Archive for October 2011

Wednesday 19th October – Stanpit, Christchurch.   Leave a comment

Much of the day was taken up with dealing with my faulty PC, eventually diagnosed as a defunct hard drive.

I did manage a mid morning trip to Stanpit to see a Red-breasted Goose. Although this species probably occurs annually in the UK, this is a very rare vagrant to Dorset and some previous records may have involved escapes from captivity. Being a first year bird and arriving with Dark-bellied Brent Geese from their shared breeding grounds on the Taimyr Peninsula, this bird fulfills all the criteria for a wild bird.

This is a rare goose in world terms with a global population of under 40,000. The majority fly south from the Taimyr to a staging post on the Caspian Sea before heading to the Black Sea coasts of Romania and Bulgaria.

Wintering Red-breasted Geese - Bulgaria. Photo from the internet.


Red-breasted Goose, Stanpit


Red-breasted Goose - Stanpit


Also on show was a Dartford Warbler on Crouch Hill, whilst a Peregrine put all the waders to flight.

Dartford Warbler - Stanpit. Severely depleted after last winter, Dartford Warbler numbers may be increasing after this years warm, dry spring.


Peregrine - Stanpit


Posted October 21, 2011 by gryllosblog in Uncategorized

Wednesday 19th October   1 comment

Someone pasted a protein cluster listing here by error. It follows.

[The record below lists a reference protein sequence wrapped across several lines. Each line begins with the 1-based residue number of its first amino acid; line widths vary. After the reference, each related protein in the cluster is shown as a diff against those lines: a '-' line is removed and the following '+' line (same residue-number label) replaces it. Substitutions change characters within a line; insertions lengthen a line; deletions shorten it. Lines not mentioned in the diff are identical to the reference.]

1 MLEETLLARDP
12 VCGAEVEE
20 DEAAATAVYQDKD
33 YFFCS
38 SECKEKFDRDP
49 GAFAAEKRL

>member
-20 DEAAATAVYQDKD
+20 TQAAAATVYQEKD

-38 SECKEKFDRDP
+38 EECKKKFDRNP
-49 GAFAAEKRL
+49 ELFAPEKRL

I am having problems with my PC.  I have a new laptop which I am sending this message from but don’t think I have any photo editing softwear available on it as yet.

Apologies if blog postings are erratic or absent until I get the problem with my PC fixed.


Posted October 19, 2011 by gryllosblog in Uncategorized

Tuesday 18th October – Accommodate.   Leave a comment

As I have no birding or ringing news from today I thought I would publish a poem written by our grand-daughter Amber. She was 13 when she wrote this entirely of her own accord!


Accommodate the poor.

Comfort the lonely.

Confront the evil.

On the way to a greener world.

Memorise the blood of wars.

Memorise the victories by sharing.

Only if we could be good.

Damn us all for being greedy.

All of us have sins, so let us turn over a new leaf.

Everywhere we look it is black, but soon to be green.

Amber Jonsson, Spain June 2010 - about the time of her 13th birthday

Posted October 18, 2011 by gryllosblog in Uncategorized

Monday 17th October – Durlston   Leave a comment

Back to ringing at Durlston, but unlike Saturday, today was cold with an increasing wind so we had to pack in by 1000 with only some 20 birds ringed. They did, however include our first Reed Bunting at the park and another Sparrowhawk.

Rain held off but the skies remained threatening.


Mindful of its talons, Kevin gingerly applies the ring to this male Sparrowhawk


A first year male Sparrowhawk..... the size with this female Sparrowhawk trapped on Saturday


The ginger fringing to the coverts confirm it is a first year...


... Saturday's female shows unmoulted worn inner secondaries, this together with the few reamaining ginger coverts show it was hatched in 2010. Again note the much larger size.



Some Goldfinches stopped briefly.....


.... but this flock of 32 Crossbills just kept going.

If you have already seen this via Out & About I apologise for cross posting.
And finally I received this photos from former Dorset birder James Lidster, who now lives in Holland. It shows four rare birds (in a Dutch as well as a British context) in the hand, all caught at the same time at a ringing site in Holland. I find it far more gripping than any recent UK bird news !